Guns of Bijapur

The fifth king of the Adil Shahi dynasty of Bijapur, Ali-I, fortified the city in the 1556 AD. The fort had more than 90 bastions. Guns of various sizes and capacities were mounted atop these bastions. But only three or four guns remain atop these bastions; some were shifted to the museum at Gol Gumbaz, while the fate of the other guns is unknown. 

The Malik-e-Maidan (Monarch of the Plains), the largest medieval cannon in the world, can be seen at Bijapur. Some historical records attribute the gun’s presence at Bijapur to Murari Panth, one of the sardars of Bijapur, who is said  to have brought it from a place called Paranda of Maharashtra. This great gun used to have two rings of considerable weight made of a mixture of five metals, including gold. The rings helped in carrying or moving the heavy gun. But until recently, the gun was so neglected that the rings are now missing. 

The Landa Kasab, one of the biggest guns in Bijapur, has also been tampered with and a large piece of its muzzle has been carved out by miscreants. As the path to the gun is not maintained, many visitors are unable to glimpse the gun. It will not be surprising if only a tiny piece of this gun remains for the future generation to see. 

Another huge gun, which was mounted on one of the bastions, has rolled down due to the continuous removal of stones and mud from the fort by people for construction. It is about six-eight feet long and is made of iron. It has Persian inscriptions on the muzzle and appears to be locally cast. It is difficult to reach this spot as one has to pass between the gaps made by encroached houses present near the Allapur gate. This is the pathetic state of the beautiful guns of Bijapur, though hopefully the cause will be taken up before they are completely damaged or lost.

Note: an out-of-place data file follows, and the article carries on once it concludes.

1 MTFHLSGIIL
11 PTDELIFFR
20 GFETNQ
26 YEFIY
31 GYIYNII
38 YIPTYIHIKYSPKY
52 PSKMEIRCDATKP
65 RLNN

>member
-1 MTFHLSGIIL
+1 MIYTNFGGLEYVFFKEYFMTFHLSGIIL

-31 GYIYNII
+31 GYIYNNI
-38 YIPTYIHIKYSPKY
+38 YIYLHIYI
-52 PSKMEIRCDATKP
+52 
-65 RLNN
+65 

Salim Dhundasi

Trees with a VVIP tag

The world-famous Lalbagh gardens have trees with the VVIP tag and literally so. These trees remind visitors to Lalbagh of the celebrities who planted saplings here on their visit to the famous gardens.

In the vicinity of the Glass House is a sapling planted in 1955 (on December 13) by the then president of Russia Nikita Khrushchev. The tree, named ‘Pride of India’, is said to be among the most spotted trees in Lalbagh.

Next to the fountain at the right corner opposite Glass House is an exotic ornamental tree, tabebuia argentea, commonly known the golden bell tree which was planted by former prime minister Pandit Nehru who visited Lalbagh in the year 1956.

At a scenic spot located between Glass House and Bandstand, there are two towering Christmas trees (araucaria cookii) apart from the tallest one seen at the same spot. Of these two towering Christmas trees, one was planted by Queen Elizabeth II when the queen visited Lalbagh in 1961 and the other one was planted by Abdul Ghaffar Khan, now as the Frontier Gandhi, during his visit to the City in 1969.

S V Upendra Charya

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